Dr. Romance On Emotional Hygiene

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Dr. Romance On Emotional Hygiene
5 recommendations for daily emotional hygiene.

Checking in with yourself on a daily basis, knowing how you feel and what you think about whatever is going on in your life, will make you happier and reduce your stress. Being kind to yourself and having a good relationship with you gives you a paradigm to follow which will make all your relationships with other people go more smoothly.

Understanding your feelings helps you make appropriate choices in every phase of your life. A big advantage of knowing who you are is knowing how to pamper and comfort yourself when you’re stressed or tired.

Use what you have learned about your style to develop a style for recharging and relaxing: 

  • What makes you most comfortable?
  • What soothes you?
  • What helps you recharge?

It can be anything from a bubble bath, a yoga session, your favorite music to a long walk in the country, a phone conversation with your best friend, or a nap. Make a list of your favorite "personal rechargers." Make sure the list includes simple things you can do cheaply (such as relax with a cup of tea and read a favorite book) to things that are very special (such as spend a day at a bed and breakfast or have a massage and a facial). Keep the list where you can refer to it whenever you feel in need of a recharge and make use of it often.

Some people believe being a good friend to yourself is selfish, but you’ll discover that it’s really the opposite because if you maintain your internal friendship, it becomes easier to be a good friend to others, and to recognize when others are good friends to you.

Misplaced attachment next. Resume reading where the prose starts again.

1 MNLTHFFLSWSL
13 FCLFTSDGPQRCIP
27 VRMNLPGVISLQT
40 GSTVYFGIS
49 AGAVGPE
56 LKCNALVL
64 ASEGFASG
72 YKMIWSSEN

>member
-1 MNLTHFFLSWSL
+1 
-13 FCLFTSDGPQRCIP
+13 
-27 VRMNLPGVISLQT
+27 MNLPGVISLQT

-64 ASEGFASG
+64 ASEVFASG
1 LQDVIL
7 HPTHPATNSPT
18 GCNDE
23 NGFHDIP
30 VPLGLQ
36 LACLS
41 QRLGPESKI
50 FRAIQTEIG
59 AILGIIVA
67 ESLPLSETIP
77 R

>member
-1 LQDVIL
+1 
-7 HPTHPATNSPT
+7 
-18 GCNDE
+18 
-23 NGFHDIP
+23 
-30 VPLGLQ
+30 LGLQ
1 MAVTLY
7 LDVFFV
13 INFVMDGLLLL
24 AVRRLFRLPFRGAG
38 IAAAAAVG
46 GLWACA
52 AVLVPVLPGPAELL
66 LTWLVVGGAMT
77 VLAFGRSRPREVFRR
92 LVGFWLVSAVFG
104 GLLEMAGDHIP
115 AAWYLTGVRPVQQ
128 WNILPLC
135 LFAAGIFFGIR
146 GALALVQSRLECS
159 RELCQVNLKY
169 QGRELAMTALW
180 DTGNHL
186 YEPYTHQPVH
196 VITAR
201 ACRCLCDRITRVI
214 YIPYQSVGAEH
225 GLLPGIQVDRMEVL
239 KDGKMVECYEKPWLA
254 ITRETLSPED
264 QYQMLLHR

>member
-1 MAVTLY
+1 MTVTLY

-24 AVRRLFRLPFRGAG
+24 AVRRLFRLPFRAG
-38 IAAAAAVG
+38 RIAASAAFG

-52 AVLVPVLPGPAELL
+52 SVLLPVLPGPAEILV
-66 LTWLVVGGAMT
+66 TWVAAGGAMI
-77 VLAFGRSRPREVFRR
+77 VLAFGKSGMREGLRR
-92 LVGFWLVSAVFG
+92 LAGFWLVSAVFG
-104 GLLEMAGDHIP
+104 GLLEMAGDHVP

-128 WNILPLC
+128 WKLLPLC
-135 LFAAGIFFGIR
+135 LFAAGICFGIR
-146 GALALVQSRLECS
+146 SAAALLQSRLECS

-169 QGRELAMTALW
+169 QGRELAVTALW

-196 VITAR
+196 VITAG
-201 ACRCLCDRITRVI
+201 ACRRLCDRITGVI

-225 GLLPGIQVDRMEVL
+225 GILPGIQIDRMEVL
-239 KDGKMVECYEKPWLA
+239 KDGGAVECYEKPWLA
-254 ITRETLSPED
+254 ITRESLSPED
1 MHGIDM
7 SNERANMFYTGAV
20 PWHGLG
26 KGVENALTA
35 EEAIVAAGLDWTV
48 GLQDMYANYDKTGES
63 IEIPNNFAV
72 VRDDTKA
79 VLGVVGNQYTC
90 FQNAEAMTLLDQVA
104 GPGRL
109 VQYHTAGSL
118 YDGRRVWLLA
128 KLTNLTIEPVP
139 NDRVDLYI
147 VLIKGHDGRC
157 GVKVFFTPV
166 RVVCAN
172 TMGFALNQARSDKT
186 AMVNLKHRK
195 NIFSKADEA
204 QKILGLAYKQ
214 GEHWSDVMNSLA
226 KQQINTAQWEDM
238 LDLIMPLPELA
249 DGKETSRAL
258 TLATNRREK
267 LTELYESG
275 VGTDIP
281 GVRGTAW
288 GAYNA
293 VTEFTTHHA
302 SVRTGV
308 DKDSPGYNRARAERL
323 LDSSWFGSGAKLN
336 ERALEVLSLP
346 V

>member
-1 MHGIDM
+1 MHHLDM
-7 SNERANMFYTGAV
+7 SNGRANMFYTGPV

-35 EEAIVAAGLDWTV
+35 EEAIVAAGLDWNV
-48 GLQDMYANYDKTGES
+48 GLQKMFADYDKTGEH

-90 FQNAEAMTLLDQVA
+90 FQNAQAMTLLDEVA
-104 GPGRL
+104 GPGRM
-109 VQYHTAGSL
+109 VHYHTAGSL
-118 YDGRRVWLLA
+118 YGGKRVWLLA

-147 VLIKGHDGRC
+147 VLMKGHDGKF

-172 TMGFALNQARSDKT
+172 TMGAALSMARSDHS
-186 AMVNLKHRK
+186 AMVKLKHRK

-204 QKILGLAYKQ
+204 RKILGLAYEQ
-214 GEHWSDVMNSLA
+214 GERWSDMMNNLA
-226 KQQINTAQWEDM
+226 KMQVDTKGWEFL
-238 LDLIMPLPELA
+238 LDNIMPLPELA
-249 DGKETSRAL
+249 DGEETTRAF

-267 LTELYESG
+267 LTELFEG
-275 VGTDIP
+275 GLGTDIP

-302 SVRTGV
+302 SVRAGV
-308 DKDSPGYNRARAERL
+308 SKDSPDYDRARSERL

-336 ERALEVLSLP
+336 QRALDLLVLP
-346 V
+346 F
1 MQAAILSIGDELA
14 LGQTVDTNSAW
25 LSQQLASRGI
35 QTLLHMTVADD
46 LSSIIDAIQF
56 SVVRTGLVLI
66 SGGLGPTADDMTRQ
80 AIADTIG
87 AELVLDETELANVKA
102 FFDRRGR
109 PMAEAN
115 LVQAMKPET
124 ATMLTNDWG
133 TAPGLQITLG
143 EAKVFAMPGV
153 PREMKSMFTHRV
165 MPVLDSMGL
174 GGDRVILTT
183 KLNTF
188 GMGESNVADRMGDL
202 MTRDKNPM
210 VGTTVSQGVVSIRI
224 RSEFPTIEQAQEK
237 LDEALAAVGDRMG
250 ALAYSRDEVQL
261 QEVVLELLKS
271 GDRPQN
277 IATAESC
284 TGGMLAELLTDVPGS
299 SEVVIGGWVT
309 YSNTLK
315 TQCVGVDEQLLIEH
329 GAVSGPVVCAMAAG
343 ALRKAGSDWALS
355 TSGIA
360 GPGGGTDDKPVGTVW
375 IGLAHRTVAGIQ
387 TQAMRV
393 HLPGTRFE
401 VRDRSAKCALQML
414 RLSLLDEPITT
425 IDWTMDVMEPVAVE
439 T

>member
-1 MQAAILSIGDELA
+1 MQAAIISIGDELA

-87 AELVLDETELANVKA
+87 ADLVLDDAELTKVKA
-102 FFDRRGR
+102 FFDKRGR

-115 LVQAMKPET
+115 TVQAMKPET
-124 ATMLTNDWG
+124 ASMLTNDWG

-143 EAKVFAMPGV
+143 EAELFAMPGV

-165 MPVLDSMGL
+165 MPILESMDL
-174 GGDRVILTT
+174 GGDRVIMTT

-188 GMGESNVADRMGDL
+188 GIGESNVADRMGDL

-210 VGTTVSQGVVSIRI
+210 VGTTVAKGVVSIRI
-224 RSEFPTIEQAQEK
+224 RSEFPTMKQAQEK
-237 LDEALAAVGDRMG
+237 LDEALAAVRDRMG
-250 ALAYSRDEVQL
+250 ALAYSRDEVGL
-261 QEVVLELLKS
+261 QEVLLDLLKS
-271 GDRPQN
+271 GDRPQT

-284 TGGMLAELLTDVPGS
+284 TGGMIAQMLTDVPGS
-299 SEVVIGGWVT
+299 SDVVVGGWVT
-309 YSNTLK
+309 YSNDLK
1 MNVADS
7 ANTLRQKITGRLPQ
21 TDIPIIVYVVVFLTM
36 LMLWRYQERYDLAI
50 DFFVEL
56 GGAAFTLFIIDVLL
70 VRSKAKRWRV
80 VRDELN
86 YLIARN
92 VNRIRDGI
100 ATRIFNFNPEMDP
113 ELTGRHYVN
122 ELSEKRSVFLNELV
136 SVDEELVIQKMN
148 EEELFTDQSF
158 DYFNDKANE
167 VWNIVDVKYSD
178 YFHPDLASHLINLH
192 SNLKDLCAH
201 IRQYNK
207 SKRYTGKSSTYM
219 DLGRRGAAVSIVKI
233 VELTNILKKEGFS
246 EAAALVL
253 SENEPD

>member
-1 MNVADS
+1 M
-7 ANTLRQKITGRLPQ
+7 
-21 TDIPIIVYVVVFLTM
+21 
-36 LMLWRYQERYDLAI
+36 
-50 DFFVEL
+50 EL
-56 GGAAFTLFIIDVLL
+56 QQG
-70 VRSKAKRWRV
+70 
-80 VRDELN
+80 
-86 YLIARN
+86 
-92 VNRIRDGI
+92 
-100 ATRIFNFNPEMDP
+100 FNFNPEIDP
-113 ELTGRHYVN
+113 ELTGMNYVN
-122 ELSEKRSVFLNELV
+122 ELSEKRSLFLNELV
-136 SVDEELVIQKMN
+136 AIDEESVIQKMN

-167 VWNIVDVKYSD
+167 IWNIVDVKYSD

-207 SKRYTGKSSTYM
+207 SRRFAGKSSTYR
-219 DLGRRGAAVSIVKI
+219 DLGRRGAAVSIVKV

2. Clear out resentment and bitterness.

Clinging to resentment can be very destructive. Resentment comes from not wanting to take responsibility for yourself: you've been disappointed, but you don't want to really acknowledge it and you also don't want to do the work of choosing a new goal, so you avoid it by wallowing in self-pity. If what happened to that you're resenting mimics a previous trauma, or your worst nightmare (you've been betrayed—again ), you're more likely to sink into bitterness. It's a self-fulfilling prophecy and it feels like you're doomed. It's a mental mechanism keep you from having to grow up.

Here's how to get over resentment and bitterness:

Swear off guilt: Guilt is like time payments you can keep suffering forever. Instead, do the grieving you need to do, figure out how you helped create the problems (or accepted them) and decide to change what didn't work before. Grieve all you need, but don't exaggerate your feelings.

Don't assign blame: If you blame someone else, you'll eventually turn that blame on yourself. So, instead of blaming, find some more neutral things to say. "We saw things differently," or "I gave it my best shot, but it didn’t work." Keep Reading...

Article contributed by
Advanced Member

Dr. Tina Tessina

Author

Tina B. Tessina, Ph.D.
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tina@tinatessina.com
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Dr. Romance Blog: http://drromance.typepad.com/dr_romance_blog/
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Location: Long Beach, CA
Credentials: LMFT, MFT, PhD
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